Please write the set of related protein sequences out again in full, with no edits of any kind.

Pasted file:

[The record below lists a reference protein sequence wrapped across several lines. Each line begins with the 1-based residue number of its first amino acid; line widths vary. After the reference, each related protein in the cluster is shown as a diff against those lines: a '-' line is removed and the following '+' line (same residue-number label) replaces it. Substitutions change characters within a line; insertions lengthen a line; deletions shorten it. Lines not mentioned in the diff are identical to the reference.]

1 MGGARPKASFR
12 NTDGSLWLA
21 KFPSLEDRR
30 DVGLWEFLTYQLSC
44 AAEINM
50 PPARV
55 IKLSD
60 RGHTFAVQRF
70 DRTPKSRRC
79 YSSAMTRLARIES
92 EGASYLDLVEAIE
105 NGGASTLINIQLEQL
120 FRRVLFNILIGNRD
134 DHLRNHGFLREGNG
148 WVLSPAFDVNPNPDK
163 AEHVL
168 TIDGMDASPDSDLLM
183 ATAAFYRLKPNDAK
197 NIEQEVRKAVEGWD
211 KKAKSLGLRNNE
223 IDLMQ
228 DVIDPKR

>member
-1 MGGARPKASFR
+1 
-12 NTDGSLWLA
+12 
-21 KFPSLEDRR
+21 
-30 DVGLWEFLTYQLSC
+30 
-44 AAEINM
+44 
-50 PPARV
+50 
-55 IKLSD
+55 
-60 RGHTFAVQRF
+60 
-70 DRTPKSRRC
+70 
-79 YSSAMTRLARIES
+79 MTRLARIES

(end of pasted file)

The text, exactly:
[The record below lists a reference protein sequence wrapped across several lines. Each line begins with the 1-based residue number of its first amino acid; line widths vary. After the reference, each related protein in the cluster is shown as a diff against those lines: a '-' line is removed and the following '+' line (same residue-number label) replaces it. Substitutions change characters within a line; insertions lengthen a line; deletions shorten it. Lines not mentioned in the diff are identical to the reference.]

1 MGGARPKASFR
12 NTDGSLWLA
21 KFPSLEDRR
30 DVGLWEFLTYQLSC
44 AAEINM
50 PPARV
55 IKLSD
60 RGHTFAVQRF
70 DRTPKSRRC
79 YSSAMTRLARIES
92 EGASYLDLVEAIE
105 NGGASTLINIQLEQL
120 FRRVLFNILIGNRD
134 DHLRNHGFLREGNG
148 WVLSPAFDVNPNPDK
163 AEHVL
168 TIDGMDASPDSDLLM
183 ATAAFYRLKPNDAK
197 NIEQEVRKAVEGWD
211 KKAKSLGLRNNE
223 IDLMQ
228 DVIDPKR

>member
-1 MGGARPKASFR
+1 
-12 NTDGSLWLA
+12 
-21 KFPSLEDRR
+21 
-30 DVGLWEFLTYQLSC
+30 
-44 AAEINM
+44 
-50 PPARV
+50 
-55 IKLSD
+55 
-60 RGHTFAVQRF
+60 
-70 DRTPKSRRC
+70 
-79 YSSAMTRLARIES
+79 MTRLARIES